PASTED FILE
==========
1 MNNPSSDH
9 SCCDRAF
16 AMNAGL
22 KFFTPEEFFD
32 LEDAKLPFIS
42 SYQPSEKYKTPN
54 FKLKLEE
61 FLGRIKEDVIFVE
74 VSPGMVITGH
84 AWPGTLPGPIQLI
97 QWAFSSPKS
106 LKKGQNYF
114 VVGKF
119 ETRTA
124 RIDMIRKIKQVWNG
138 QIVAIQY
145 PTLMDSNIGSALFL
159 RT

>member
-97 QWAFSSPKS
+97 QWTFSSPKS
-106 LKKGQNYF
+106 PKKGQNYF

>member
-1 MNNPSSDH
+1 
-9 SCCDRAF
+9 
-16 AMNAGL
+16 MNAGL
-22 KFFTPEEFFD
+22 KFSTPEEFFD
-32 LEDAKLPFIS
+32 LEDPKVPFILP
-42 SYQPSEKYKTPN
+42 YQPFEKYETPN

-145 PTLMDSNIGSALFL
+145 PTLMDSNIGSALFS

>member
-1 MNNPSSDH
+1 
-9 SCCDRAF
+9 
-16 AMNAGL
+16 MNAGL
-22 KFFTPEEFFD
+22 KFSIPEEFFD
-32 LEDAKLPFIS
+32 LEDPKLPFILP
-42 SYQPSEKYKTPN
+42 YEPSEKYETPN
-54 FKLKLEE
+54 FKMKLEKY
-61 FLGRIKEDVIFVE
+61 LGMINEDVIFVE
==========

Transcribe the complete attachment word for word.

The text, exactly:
1 MNNPSSDH
9 SCCDRAF
16 AMNAGL
22 KFFTPEEFFD
32 LEDAKLPFIS
42 SYQPSEKYKTPN
54 FKLKLEE
61 FLGRIKEDVIFVE
74 VSPGMVITGH
84 AWPGTLPGPIQLI
97 QWAFSSPKS
106 LKKGQNYF
114 VVGKF
119 ETRTA
124 RIDMIRKIKQVWNG
138 QIVAIQY
145 PTLMDSNIGSALFL
159 RT

>member
-97 QWAFSSPKS
+97 QWTFSSPKS
-106 LKKGQNYF
+106 PKKGQNYF

>member
-1 MNNPSSDH
+1 
-9 SCCDRAF
+9 
-16 AMNAGL
+16 MNAGL
-22 KFFTPEEFFD
+22 KFSTPEEFFD
-32 LEDAKLPFIS
+32 LEDPKVPFILP
-42 SYQPSEKYKTPN
+42 YQPFEKYETPN

-145 PTLMDSNIGSALFL
+145 PTLMDSNIGSALFS

>member
-1 MNNPSSDH
+1 
-9 SCCDRAF
+9 
-16 AMNAGL
+16 MNAGL
-22 KFFTPEEFFD
+22 KFSIPEEFFD
-32 LEDAKLPFIS
+32 LEDPKLPFILP
-42 SYQPSEKYKTPN
+42 YEPSEKYETPN
-54 FKLKLEE
+54 FKMKLEKY
-61 FLGRIKEDVIFVE
+61 LGMINEDVIFVE